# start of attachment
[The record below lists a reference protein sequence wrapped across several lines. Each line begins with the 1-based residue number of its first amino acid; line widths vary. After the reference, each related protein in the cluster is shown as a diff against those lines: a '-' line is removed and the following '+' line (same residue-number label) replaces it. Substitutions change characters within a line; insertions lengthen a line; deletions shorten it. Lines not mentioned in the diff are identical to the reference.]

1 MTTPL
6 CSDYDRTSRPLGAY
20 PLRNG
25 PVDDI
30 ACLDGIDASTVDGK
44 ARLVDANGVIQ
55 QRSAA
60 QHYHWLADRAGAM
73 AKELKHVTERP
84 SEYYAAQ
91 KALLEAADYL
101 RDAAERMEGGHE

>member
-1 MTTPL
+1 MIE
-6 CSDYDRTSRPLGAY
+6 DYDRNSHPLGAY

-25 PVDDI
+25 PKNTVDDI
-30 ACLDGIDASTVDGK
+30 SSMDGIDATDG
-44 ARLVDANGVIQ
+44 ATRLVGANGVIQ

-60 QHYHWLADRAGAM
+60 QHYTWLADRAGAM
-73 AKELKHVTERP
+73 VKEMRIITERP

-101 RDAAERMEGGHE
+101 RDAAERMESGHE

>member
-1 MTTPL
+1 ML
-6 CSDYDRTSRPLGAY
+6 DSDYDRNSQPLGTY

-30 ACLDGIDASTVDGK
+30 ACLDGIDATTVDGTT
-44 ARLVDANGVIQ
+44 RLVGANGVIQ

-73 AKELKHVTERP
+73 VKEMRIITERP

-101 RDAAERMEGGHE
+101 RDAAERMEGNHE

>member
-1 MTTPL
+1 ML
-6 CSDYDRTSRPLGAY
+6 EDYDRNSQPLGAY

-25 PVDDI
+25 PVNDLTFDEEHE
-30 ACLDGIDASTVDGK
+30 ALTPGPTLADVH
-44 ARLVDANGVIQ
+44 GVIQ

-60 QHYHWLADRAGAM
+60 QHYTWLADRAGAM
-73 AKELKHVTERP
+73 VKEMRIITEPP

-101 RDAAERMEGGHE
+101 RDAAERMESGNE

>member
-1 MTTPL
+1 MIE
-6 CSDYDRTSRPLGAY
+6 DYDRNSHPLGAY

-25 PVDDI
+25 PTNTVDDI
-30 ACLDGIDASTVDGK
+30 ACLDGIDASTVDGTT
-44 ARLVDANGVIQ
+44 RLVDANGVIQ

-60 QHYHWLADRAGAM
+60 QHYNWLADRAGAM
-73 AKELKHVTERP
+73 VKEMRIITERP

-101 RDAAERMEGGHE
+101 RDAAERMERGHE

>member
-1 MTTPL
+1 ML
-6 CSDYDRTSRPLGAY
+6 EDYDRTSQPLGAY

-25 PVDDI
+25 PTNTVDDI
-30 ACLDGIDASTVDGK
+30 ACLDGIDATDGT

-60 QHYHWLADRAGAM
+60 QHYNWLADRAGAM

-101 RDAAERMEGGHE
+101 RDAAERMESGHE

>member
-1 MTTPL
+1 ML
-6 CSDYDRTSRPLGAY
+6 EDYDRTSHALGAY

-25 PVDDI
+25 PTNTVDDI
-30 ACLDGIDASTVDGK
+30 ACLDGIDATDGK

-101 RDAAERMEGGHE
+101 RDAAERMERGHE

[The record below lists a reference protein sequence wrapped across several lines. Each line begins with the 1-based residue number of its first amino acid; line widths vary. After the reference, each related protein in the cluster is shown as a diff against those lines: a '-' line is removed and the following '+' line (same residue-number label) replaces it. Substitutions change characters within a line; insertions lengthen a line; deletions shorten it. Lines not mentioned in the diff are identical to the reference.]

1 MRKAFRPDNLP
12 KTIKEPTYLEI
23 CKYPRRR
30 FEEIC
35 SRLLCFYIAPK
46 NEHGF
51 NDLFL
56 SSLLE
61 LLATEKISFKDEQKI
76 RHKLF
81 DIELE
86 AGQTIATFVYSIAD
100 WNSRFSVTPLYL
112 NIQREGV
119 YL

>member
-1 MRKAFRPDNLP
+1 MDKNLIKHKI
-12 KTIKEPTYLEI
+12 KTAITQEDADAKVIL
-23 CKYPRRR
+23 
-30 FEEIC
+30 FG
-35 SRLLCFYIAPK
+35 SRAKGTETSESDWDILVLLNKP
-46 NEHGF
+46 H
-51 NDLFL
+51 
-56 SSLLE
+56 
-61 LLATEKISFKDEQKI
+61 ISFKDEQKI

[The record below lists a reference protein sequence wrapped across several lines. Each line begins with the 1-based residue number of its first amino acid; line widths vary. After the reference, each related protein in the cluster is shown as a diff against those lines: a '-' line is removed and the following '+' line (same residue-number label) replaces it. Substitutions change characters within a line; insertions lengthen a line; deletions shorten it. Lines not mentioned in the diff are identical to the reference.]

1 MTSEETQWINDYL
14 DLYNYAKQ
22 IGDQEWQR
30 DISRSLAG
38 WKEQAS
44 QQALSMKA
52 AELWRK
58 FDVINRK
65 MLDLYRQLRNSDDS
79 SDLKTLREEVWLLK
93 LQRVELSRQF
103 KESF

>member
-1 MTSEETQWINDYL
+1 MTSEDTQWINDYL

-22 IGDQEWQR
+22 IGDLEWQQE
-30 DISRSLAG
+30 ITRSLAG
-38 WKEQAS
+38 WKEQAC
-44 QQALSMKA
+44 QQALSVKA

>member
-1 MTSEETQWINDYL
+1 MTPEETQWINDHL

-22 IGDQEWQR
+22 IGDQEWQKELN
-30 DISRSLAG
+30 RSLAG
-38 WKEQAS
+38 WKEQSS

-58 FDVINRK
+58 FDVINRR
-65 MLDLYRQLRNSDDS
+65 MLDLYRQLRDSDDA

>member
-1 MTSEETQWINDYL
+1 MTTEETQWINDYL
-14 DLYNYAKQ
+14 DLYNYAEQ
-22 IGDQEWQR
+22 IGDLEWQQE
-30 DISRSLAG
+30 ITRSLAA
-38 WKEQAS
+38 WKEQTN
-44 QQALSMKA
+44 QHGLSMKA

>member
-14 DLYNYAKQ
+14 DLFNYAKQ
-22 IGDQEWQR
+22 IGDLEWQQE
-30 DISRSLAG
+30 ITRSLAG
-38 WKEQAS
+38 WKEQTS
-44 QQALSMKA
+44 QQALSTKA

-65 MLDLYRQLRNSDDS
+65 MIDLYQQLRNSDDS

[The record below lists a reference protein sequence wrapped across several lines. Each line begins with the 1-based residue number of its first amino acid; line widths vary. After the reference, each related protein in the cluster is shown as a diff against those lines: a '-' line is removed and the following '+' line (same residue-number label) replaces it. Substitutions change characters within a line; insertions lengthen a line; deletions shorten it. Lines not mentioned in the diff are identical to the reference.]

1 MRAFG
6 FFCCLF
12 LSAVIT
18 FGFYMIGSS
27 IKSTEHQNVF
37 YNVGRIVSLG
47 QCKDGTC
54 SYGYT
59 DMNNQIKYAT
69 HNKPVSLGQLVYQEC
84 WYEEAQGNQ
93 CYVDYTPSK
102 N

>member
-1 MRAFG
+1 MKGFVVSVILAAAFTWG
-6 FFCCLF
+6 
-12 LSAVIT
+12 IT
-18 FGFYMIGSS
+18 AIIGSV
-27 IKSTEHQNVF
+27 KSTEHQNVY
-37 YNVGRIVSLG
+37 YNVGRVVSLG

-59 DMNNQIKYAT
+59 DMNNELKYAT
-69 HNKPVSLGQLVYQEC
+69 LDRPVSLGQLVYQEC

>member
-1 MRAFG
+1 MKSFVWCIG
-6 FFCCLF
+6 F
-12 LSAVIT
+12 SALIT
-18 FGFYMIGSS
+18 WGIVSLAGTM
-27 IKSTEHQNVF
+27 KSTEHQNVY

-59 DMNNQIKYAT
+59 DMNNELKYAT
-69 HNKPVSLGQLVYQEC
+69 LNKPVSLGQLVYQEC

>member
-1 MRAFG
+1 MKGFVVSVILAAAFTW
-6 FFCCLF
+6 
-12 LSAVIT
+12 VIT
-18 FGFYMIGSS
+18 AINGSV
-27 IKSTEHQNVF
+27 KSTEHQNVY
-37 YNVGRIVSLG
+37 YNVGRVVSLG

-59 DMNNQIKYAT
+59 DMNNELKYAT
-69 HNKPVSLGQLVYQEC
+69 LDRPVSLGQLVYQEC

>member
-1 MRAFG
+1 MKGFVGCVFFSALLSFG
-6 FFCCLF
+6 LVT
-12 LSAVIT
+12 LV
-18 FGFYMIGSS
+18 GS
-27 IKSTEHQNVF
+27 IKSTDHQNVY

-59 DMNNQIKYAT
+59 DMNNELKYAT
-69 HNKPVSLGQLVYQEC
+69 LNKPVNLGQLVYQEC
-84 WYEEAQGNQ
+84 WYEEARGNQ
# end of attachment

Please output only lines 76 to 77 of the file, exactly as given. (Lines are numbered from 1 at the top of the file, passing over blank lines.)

-101 RDAAERMEGGHE
+101 RDAAERMERGHE